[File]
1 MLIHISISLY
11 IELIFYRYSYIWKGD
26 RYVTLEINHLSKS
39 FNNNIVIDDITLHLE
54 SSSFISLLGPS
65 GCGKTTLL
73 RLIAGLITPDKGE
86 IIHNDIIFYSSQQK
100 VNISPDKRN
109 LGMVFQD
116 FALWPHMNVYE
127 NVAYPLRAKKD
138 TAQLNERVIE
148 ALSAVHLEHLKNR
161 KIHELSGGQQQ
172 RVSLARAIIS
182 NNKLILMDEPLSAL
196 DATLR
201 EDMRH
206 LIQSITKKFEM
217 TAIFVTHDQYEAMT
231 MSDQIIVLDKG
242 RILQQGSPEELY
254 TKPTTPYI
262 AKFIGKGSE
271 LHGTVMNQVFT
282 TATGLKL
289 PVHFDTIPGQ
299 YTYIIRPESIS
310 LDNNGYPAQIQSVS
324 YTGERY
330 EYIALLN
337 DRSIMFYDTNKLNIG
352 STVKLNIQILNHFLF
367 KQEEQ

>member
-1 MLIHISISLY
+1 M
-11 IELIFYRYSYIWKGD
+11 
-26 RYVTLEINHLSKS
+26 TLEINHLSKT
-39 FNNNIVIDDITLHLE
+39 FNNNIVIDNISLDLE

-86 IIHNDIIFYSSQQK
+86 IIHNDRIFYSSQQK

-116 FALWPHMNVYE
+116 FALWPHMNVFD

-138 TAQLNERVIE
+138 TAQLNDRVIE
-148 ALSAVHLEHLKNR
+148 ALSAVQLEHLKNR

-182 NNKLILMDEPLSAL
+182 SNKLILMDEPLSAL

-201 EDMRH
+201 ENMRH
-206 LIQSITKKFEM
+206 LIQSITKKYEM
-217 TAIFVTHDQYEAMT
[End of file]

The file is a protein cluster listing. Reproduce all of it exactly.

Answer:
1 MLIHISISLY
11 IELIFYRYSYIWKGD
26 RYVTLEINHLSKS
39 FNNNIVIDDITLHLE
54 SSSFISLLGPS
65 GCGKTTLL
73 RLIAGLITPDKGE
86 IIHNDIIFYSSQQK
100 VNISPDKRN
109 LGMVFQD
116 FALWPHMNVYE
127 NVAYPLRAKKD
138 TAQLNERVIE
148 ALSAVHLEHLKNR
161 KIHELSGGQQQ
172 RVSLARAIIS
182 NNKLILMDEPLSAL
196 DATLR
201 EDMRH
206 LIQSITKKFEM
217 TAIFVTHDQYEAMT
231 MSDQIIVLDKG
242 RILQQGSPEELY
254 TKPTTPYI
262 AKFIGKGSE
271 LHGTVMNQVFT
282 TATGLKL
289 PVHFDTIPGQ
299 YTYIIRPESIS
310 LDNNGYPAQIQSVS
324 YTGERY
330 EYIALLN
337 DRSIMFYDTNKLNIG
352 STVKLNIQILNHFLF
367 KQEEQ

>member
-1 MLIHISISLY
+1 M
-11 IELIFYRYSYIWKGD
+11 
-26 RYVTLEINHLSKS
+26 TLEINHLSKT
-39 FNNNIVIDDITLHLE
+39 FNNNIVIDNISLDLE

-86 IIHNDIIFYSSQQK
+86 IIHNDRIFYSSQQK

-116 FALWPHMNVYE
+116 FALWPHMNVFD

-138 TAQLNERVIE
+138 TAQLNDRVIE
-148 ALSAVHLEHLKNR
+148 ALSAVQLEHLKNR

-182 NNKLILMDEPLSAL
+182 SNKLILMDEPLSAL

-201 EDMRH
+201 ENMRH
-206 LIQSITKKFEM
+206 LIQSITKKYEM
-217 TAIFVTHDQYEAMT